Sitting, I asked the girl what her name was: Jessica. What are you having? A boy. How exciting! And then the gates opened and the whole story came cascading from the depths of her soul. My little Jessica is pregnant with her second son. He first was born with a chromosonal defect and passed away and hour after her came into this world. That was a year ago. After this, both her and her fiance were tested to see if this could happen again. Nothing is wrong DNA speaking with either party. A few months later, she got pregnant again. She told me how excited she was, how this is all she has ever wanted and she was even more precautious of every choice she made, her only aim to be the perfect decision for the baby. At 18 weeks, she found out again she was having a boy, and again there was a laundry list of complications. He has a different chromosonal defect as well as an enlarged heart and "club" feet. The doctors aren't certain he will walk, and what his quality of life will be. As I looked over at her and watched her with all her might try to keep back the tears, my heart sank. It's amazing how you view the sufferings other people are going through when your heart has gone through suffering too. She continued to speak, and at this point the tears weren't contained. "Why? Why?" she cried "am I having the sick baby when this is all I have wanted and there are people who don't even want their baby and their baby is perfect?" Of course, I was crying with her and I understood and felt the sincerity in her cry. The only thing I shared with her at this point was that I was having a baby girl in August. I felt that Vivi's mission was in this moment using me as an in-between. For a few brief moments I shared with Jessica our situation, and her face changed. I took her hand and told her what has comforted me so much, and what I believe with every being in my body, "We are the honored ones! We want this baby to love and hug and raise--imagine what would happen if someone who didn't want their baby had a baby that isn't "perfect"? But Jessica, I go one step further and say your son is perfect. He is exactly how God created him and he will be the love of your life regardless of what is "wrong" in the world's eyes". And she just looked at me and said, "You have hope don't you?" Actually yes, it's all I have. But I believe in it. I don't know if it was the Spirit moving or Viv's kicking inside me that lead me to ask her if I could pray with her and over her belly. Timidly she said "yes" and once I said "AMEN" she looked me in the eye and tears welled up again in her eyes. As they began sliding down her face she whispered, "I want to have hope again".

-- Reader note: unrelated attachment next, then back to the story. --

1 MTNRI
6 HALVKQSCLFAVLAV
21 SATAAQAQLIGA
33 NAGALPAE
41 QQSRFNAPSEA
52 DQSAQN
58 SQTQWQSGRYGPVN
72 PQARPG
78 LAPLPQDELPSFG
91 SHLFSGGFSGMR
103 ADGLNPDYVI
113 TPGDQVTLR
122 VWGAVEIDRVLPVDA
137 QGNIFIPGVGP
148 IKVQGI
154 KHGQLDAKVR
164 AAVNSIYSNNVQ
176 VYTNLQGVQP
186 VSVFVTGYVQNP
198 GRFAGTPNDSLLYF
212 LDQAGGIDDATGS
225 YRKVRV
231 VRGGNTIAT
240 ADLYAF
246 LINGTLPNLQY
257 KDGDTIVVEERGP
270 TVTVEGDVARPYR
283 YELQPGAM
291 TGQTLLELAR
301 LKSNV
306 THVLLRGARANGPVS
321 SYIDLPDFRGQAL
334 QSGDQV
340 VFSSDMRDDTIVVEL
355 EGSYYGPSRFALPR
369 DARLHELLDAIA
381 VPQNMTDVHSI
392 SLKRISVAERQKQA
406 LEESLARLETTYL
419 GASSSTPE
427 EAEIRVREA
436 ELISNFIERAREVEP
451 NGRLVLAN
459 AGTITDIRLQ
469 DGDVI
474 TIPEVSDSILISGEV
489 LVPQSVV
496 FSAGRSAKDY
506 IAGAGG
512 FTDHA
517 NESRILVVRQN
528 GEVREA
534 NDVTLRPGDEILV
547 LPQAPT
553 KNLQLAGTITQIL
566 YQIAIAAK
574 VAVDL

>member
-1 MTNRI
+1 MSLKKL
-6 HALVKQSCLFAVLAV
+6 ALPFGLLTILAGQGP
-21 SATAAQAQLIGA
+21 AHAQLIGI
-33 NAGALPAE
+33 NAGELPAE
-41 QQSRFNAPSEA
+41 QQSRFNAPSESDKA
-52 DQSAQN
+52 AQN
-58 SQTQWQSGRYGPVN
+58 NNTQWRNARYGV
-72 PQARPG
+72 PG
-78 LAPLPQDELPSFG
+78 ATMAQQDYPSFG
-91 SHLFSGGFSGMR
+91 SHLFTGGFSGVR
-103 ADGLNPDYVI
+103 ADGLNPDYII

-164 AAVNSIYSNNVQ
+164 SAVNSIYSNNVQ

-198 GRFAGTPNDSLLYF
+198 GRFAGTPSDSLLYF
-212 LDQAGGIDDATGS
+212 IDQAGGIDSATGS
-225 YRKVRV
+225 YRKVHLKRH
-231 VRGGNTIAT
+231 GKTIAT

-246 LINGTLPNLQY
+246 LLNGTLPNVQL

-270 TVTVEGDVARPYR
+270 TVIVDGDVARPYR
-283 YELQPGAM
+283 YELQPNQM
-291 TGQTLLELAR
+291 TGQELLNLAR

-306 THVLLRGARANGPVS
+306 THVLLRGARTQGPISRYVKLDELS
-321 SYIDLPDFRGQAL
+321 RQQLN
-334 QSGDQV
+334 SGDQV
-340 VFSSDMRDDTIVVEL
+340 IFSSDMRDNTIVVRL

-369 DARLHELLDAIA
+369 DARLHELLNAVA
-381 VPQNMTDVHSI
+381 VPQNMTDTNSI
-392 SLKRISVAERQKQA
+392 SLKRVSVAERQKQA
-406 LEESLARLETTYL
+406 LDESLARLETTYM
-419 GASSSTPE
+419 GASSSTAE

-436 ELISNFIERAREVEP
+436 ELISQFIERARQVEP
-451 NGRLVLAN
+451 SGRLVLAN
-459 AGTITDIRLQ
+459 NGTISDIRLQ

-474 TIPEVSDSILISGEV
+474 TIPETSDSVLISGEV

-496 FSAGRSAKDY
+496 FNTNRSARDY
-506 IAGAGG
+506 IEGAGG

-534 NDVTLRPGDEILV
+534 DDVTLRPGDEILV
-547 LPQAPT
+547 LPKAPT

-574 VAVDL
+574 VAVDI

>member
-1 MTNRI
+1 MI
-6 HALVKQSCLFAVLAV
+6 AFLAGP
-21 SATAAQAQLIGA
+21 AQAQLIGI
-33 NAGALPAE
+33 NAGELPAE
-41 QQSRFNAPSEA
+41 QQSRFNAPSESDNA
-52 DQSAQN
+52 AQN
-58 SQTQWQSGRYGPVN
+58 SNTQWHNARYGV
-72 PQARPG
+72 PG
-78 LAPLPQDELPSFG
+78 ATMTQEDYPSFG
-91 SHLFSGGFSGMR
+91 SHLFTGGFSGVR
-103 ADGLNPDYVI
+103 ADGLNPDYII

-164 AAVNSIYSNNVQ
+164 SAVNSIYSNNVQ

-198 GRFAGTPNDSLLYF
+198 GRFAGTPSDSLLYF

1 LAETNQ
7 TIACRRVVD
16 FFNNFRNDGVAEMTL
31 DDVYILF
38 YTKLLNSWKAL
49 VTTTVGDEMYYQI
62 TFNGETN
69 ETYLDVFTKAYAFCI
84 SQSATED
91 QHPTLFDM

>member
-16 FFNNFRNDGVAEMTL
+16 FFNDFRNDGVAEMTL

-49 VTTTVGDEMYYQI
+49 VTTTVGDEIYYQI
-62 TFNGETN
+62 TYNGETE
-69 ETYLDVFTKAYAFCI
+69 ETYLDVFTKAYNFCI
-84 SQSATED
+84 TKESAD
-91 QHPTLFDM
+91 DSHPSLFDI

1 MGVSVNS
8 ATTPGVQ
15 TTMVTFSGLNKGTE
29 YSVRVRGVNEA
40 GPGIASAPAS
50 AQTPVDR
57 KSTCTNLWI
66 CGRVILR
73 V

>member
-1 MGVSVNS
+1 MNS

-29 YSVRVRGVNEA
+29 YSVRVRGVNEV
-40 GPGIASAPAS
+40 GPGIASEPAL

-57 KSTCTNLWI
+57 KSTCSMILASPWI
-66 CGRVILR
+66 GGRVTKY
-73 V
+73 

I believe each of us has a mission--I know Vivi's is a part of my mission everyday, especially on the days I meet Jessicas. I was thinking about something on Monday (it was Rod and my 1 year anniversary!) A friend of ours told me in January of last year while I saw her for spiritual guidance on a retreat to make sure before anything else the night of our wedding to say the Rosary and ask the Blessed Mother to wrap her loving arms around us and our family. She said to imagine that we were held inside the circle of the Rosary. I thought of this because we did said the Rosary on the way from the reception to the hotel and what a grace I do believe that has played in our relationship and during this time of learning about Viv. I have been graced with the hope and faith and trust in God's plan for Rod and I am for Vivi like Mary did with her family. This is my mission: to live this hope, this faith and this trust everyday. Viv and I, we are a lethal pair on God's Errand :)